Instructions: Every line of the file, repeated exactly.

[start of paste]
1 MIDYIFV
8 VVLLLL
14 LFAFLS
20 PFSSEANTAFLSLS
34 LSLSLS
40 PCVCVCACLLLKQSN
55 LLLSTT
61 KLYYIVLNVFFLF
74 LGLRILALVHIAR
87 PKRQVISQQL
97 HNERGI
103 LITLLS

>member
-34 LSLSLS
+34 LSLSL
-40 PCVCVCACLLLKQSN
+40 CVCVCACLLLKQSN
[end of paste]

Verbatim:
1 MIDYIFV
8 VVLLLL
14 LFAFLS
20 PFSSEANTAFLSLS
34 LSLSLS
40 PCVCVCACLLLKQSN
55 LLLSTT
61 KLYYIVLNVFFLF
74 LGLRILALVHIAR
87 PKRQVISQQL
97 HNERGI
103 LITLLS

>member
-34 LSLSLS
+34 LSLSL
-40 PCVCVCACLLLKQSN
+40 CVCVCACLLLKQSN